The dance floor begins almost immediately at the bottom of the stairs. The Bar was located in a separate section tucked far back below the balcony above. The main seating area was located within the space created by the balcony above. I found this area to be very dark, the only light source came from dimmed overhead lighting and from the tealights on the tables (aha, some fire and flame, at last).

Many of the tables were set very deeply into the back of this alcove, it made it very difficult to see or to recognize people, which meant getting asked for a dance or seeking a partner became a rather challenging exercise. There were some tables in open spaces located on the far side of the room against the wall, but these were largely reserved for special guests.

Besides the tealights, each table was prettily draped with a tablecloth and sprinkled with star confetti and other sparkly stuff. The organizer was very good with the little finishing touches and spared little expense on the marketing from the quality of the leaflets to the little specially printed signs to mark the reserved tables.

What you get on the night

Well, there was a live band 'Tango Siempre' playing, whom I personally found to be rather good. They didn't make my fur stand on end by doing crazy stylistic versions of popular classical Tango songs. They stuck instead to a style that I could only describe as a pleasing tribute to the original orchestral version and was suitable for social dancing.

There was a DJ, Marek Szotkowski who filled in the gaps, who was not offensive in his choice of music and I do not recall having heard any Nuevo tracks being played at all. This may have a lot to do with the choice of Guest Teachers featured, who were Adrian and Amanda Costa. Adrian and Amanda are known on the circuit as pure Tango de Salon teachers and hold true to their style. (Yes, the rumours about the Tango Police at 33P are true. Adrian Costa was rumoured to have tapped somebody on the shoulder to move them off the floor for 'ungainly' Tango behaviour in the Salon room, ie. Bad floorcraft, misbehaving legs and feet etc, sorry I digress).

Adrian and Amanda graced us with a 4 song performance, 2 Tango ,1 Vals and 1 Milonga. A bit long but people did come to see them and they were / are always very watcheable.

The Fire and Flamers on the dancefloor

A majority of people made an effort in their attire for the evening, which is such a civilized and pleasant thing to see. A man always holds his partner better when dressed in a suit, or at least he looks better at doing it. As for the ladies, I salute you, many of you were inspirational.

As for floorcraft that night, it's the usual standard you will experience in any London milonga. A few overtakers, some zig zaggers, some over zealous leading that resulted in untamed leg velocities. It did get better as the evening drew on, it may be that many people have started to leave so there was more space or could it be that I no longer cared anymore by that time .(Hmmmm...)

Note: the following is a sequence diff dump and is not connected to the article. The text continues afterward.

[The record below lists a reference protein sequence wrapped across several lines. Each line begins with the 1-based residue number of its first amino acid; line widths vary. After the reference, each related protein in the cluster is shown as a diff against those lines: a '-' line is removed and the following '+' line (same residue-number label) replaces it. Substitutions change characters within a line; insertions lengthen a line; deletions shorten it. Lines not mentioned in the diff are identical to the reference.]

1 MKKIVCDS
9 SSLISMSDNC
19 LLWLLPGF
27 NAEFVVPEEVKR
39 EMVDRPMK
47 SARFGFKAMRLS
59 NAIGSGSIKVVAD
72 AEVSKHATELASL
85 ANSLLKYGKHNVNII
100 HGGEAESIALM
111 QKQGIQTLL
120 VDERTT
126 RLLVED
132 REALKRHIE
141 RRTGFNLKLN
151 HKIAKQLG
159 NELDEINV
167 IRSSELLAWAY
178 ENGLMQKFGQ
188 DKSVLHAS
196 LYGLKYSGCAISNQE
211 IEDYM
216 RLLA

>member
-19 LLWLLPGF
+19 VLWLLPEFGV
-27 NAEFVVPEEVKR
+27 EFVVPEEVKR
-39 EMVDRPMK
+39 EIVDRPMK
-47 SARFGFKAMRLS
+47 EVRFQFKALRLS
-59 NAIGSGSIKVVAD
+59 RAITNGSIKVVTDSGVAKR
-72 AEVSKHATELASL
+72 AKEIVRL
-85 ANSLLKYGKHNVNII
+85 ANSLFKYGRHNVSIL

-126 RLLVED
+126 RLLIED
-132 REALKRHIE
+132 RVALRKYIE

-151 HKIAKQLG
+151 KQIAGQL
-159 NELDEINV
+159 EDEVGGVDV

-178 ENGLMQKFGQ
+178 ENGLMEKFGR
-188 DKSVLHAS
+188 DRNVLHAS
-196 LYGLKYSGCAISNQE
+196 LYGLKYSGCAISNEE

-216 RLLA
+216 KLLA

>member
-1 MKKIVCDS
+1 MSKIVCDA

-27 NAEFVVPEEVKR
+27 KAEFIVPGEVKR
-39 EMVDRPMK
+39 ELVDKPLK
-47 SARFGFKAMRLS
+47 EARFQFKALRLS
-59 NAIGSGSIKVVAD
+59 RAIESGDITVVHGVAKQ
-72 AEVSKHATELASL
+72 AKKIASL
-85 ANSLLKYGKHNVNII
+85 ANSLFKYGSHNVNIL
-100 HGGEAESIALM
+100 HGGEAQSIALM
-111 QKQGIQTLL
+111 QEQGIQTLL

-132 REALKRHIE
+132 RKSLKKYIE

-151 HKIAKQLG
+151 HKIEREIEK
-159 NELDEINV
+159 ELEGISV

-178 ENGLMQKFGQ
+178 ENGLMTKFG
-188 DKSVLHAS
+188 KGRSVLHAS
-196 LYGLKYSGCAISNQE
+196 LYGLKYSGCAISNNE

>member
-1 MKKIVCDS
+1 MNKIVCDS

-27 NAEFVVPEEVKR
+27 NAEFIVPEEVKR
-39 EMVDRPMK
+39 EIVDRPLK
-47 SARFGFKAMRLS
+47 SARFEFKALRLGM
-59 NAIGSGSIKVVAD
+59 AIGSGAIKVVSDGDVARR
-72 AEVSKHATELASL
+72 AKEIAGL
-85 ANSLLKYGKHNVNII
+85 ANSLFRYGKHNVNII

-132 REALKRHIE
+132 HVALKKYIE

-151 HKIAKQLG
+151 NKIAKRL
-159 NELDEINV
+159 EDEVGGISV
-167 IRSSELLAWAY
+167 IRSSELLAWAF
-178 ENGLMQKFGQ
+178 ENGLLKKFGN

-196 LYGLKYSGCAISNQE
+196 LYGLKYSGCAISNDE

The critique

As already mentioned, because of the location of the tables underneath the balcony, the layout and darkness of the room made it virtually impossible to spot your friends and potential dance partners. I could not even do my little exercise of walking up and down to the Bar or Loo to get noticed.

So I made use of the cortina whenever I could to go around and hello to people. I can never understand why people had to hold a conversation in the middle of the dance floor or even on the edge knowing full well there were people trying to cut through. You had to cut across the pista to get to the Bar, risking mortal injury and bumping into people.

The bar tariff was not cheap, one double G&T was £7 . I don't know if this is normal and the measures were less than generous. I don't blame the organizers for this, they most probably had nothing to do with it.

The tickets were a little pricey for this economic climate but I can see the justification for it with the quality of the band they had chosen. I didn't get to dance very much but I don't have to in order to have a good time anyway.

The all in all

Carisbrooke Hall has one of the best-quality dancefloors I have experienced to date. The band was great, and the organizer's did a very good job overall from the marketing to the execution. Any shortcomings were largely unavoidable due to their choice of location.


I would give this year's Fire and Flame Ball a rating.

(I still don't know why they call it that, I wanted to see fire eaters at the door to welcome guests or even those fan powered funky lamps that look like open flame torches would have been spectacular!)

If I had to give one piece of advice to next year's attendees, if it's held at the same hall, come with your own posse or arrange to meet your friends there and be on the look out for them, that way you have a stable of ready partners. And you can always bring your own bottled water.

~ Tango Panda, 3rd February 2010